Before KALODNER, STALEY and HASTIE, Circuit Judges.
Appellant is a federal prisoner who is serving a ten year sentence for income tax evasion. Proceeding under Section 2255 of Title 28, United States Code, he has asked the District Court for the District of New Jersey, where he was tried, to set aside his conviction, alleging that his trial was fundamentally unfair. The court dismissed his petition without taking testimony. The prisoner has appealed.
Appellant's first contention requires only brief discussion. He argues that his trial was unfair because the trial judge had read a presentence report, containing information prejudicial to the accused, before the case was actually tried.
The relevant facts are matters of record. The appellant originally entered a plea of guilty. Thereafter, in normal and proper course, a presentence report was prepared and presented to the judge for his use in deciding what sentence to impose. But on the day set for sentencing the accused sought permission, later granted, to withdraw his plea. Subsequently the indictment came on for trial to a jury with the same judge presiding.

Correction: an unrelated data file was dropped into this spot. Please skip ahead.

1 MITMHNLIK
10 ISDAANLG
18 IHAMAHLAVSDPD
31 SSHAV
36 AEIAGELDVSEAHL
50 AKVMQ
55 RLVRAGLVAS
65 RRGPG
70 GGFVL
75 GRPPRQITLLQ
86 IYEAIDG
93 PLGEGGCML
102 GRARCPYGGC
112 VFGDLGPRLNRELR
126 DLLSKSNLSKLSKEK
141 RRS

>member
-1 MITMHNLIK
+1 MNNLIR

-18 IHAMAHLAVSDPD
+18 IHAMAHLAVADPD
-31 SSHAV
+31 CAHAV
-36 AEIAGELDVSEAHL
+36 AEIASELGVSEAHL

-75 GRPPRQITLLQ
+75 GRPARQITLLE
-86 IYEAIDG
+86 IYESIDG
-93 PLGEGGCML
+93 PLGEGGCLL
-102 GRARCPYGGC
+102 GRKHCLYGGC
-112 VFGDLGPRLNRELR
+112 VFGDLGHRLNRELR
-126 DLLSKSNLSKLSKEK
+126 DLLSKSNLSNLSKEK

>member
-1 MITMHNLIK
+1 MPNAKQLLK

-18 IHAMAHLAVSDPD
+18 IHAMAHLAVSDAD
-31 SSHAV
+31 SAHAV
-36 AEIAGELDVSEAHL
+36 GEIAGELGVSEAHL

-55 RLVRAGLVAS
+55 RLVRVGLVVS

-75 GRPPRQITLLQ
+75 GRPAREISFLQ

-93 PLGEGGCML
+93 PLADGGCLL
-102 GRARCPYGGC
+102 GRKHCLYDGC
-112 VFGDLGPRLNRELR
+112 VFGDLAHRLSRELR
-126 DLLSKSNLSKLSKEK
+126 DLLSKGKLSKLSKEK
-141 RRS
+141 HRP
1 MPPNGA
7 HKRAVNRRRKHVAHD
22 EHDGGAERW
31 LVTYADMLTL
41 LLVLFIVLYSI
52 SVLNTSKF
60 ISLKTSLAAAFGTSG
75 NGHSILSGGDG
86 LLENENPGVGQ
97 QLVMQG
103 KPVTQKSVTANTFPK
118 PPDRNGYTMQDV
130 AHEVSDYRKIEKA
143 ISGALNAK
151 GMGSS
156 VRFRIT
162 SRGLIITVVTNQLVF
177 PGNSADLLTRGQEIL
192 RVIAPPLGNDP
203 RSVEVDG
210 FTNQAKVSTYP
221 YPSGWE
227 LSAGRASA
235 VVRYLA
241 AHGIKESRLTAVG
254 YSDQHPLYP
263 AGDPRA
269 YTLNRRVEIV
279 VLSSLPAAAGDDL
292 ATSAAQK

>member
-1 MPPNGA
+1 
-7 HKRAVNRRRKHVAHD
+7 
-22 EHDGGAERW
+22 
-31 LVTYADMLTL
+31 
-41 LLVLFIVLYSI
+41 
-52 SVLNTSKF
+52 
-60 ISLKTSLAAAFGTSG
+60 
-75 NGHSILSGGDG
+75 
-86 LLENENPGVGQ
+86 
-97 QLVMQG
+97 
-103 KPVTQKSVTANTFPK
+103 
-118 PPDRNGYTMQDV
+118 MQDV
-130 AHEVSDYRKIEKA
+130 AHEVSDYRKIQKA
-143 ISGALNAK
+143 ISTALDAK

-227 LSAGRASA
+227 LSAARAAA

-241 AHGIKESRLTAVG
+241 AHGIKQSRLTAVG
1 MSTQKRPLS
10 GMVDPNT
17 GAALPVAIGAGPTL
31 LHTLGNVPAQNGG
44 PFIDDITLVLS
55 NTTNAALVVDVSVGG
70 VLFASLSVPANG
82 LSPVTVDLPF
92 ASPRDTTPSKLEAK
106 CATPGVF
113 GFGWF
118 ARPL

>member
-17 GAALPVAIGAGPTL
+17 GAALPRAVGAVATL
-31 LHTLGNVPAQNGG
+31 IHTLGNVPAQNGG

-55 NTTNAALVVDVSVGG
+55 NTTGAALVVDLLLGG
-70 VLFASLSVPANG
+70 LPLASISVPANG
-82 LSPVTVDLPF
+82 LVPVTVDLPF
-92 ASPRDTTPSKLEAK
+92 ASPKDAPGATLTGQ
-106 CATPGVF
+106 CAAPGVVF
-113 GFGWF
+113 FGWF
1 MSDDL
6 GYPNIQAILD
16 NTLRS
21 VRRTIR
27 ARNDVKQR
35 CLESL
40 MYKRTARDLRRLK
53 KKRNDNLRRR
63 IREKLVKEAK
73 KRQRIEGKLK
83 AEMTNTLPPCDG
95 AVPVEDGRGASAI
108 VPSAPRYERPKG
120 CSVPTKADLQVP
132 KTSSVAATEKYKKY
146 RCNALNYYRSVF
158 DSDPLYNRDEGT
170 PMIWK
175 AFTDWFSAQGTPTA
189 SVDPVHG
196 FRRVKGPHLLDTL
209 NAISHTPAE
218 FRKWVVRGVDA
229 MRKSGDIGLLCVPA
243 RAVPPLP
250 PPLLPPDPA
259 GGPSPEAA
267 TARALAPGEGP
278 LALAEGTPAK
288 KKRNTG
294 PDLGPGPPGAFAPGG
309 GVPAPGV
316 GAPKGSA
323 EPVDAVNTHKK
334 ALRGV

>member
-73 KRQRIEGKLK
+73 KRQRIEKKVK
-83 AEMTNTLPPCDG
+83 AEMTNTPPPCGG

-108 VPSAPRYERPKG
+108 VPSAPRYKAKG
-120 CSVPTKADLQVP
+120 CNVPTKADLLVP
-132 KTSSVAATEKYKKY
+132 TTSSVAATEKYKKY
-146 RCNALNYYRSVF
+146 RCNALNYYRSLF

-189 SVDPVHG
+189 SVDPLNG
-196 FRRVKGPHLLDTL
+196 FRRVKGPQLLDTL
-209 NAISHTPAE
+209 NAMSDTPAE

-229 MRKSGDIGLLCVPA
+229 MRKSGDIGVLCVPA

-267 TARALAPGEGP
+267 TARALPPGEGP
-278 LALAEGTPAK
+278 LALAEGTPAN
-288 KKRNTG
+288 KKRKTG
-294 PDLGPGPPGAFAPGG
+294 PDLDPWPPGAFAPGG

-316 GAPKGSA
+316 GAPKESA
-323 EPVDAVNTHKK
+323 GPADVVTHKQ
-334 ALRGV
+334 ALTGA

The record shows that before the trial defense counsel knew the judge had received and read the presentence report. In fact, the judge spoke of having received the report in discussing with counsel the motion to withdraw the original plea of guilty. Yet, no request was made that the judge disqualify himself or assign the trial to a colleague.
More fundamentally, the mere fact that a judge knows something to the discredit of an individual does not in itself disqualify him from presiding over a trial at which a jury is to determine that person's guilt or innocence of crime. If the judge conducts the trial fairly and properly and does not communicate what he knows about the accused to the jury, there is no rational basis for a claim that the judge's knowledge of facts discreditable to the accused and not in the record has made the trial fundamentally unfair. It often occurs in cases involving recidivists, in new trials and in other situations that a judge who has derogatory information about the accused, which is not and should not be sumitted to the jury, properly presides at a jury trial.*fn1
Appellant's second principal contention is that at the trial the prosecution withheld information showing that a principal government witness stood to be rewarded by the dismissal of an indictment pending against him if he testified to the satisfaction of the prosecution and, therefore, was unworthy of belief.